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The "Code Demo: Exercise Solution for Desktop" Lesson is part of the full, CSS Grids and Flexbox for Responsive Web Design course featured in this preview video. Here's what you'd learn in this lesson:

Reworking the code examples of the pie website layout done earlier with floats, Jen shows how to set up containers and items in HTML and take control of them in CSS for a desktop friendly grid system layout.

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Transcript from the "Code Demo: Exercise Solution for Desktop" Lesson

>> Jen Kramer: We are gonna go ahead and do this together. If you go into chapter three, the flex box grid set of files, and go into the begin folder. Go ahead and open up Flexbox.html and Flexbox.css. Those are gonna be the files that we're working with. And just to get us started, I'll go ahead and open up the page currently in the browser.

[00:00:24] So it looks pretty much the way you might expect. It's the same pies that you saw before, stacked one on top of the other, all right.
>> Jen Kramer: Cool. So we wanna go ahead and start this off in our grid system. So let's just start here with the HTML, what would people recommend as a first move to make in this HTML to set this up as a grid system?

>> Jen Kramer: Something that's really obvious we can do immediately.
>> Student: Add the row class?
>> Jen Kramer: Let's add the row class, right, So we have all these divs here, add to that a class of row. So let's go ahead and set those up. So div with a class of row, another div with a class of row, another div with a class of row, and another div with a class of row.

[00:01:24] Okay, so let's write a corresponding style for that. So in our Flexbox.css, this is pretty much what we had before for the floats, at least at our starting point. We have our border box model in place. We have some sort of basic styling for the page. And then down here is our grid system and our media queries.

[00:01:47] So does anybody have suggestion for how we can start the row class? And where am I going to place it on the stylesheet?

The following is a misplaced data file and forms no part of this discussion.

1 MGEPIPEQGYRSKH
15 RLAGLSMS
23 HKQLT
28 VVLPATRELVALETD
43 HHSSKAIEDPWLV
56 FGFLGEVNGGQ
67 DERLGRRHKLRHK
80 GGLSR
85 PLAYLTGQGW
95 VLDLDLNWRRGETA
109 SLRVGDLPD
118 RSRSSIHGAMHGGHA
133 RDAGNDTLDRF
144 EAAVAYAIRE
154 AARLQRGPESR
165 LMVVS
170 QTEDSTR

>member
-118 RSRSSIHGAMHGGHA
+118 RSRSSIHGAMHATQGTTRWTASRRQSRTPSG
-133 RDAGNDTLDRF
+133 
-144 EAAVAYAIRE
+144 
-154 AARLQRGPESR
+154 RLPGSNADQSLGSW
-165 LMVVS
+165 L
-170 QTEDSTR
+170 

>> Student2: Let's put it right where your grid system starts maybe.
>> Jen Kramer: Okay, so we're gonna put the row class right here. So in other words, in the mobile section, outside of a media query, we wanna put the row class, okay.

[00:02:12] And that is reasonable, right? Because we're gonna be using flexbox on all of these dimensions. You have to have a parent and the child. The flexbox container of the flex items. So this needs to be outside of the container. What are the kinds of property-value pairs I'm gonna enter here for my row?

>> Jen Kramer: What is one of the first things that I need to put in place? Yes.
>> Student2: Display flex.
>> Jen Kramer: Display flex
>> Jen Kramer: Awesome. Okay, without that we have no flexbox, right. So we gotta have that. What would be the next thing that would follow on after that. Pull out your cheat sheets here, refer to them so you can remember what the properties are.

[00:02:56] What is the next thing we should put in, now that we've got our display flex in place?
>> Student: Flex direction.
>> Jen Kramer: Yeah, so a flex direction and a flex wrap. Or alternatively we could just do a flex flow, which I'm gonna do, a flex flow of row and wrap, okay.

[00:03:17] It's a webpage grid system, we pretty much build these based on rows. So this is probably the values that you want. Let's start with row number 1, here, and let’s work on it for the desktop. So row number 1, we wanna put four boxes all next to each other here at the desktop dimensions.

[00:03:41] So four kinds of pie all next to each other. How would we go about writing? First of all, what should we call this class? How are we going to apply it here in our HTML? And then let's write some CSS for it. So if we call this class, what?

[00:03:58] What would be a good name for this?
>> Jen Kramer: Should we just call it col 1? Col 1, col-1. And we're gonna go ahead and put that col-1 for these first four articles. So line 14, line 20, line 26, and line 32, okay? So there's our four boxes here.

>> Jen Kramer: And then let's go ahead and write a style for this at the desktop dimension.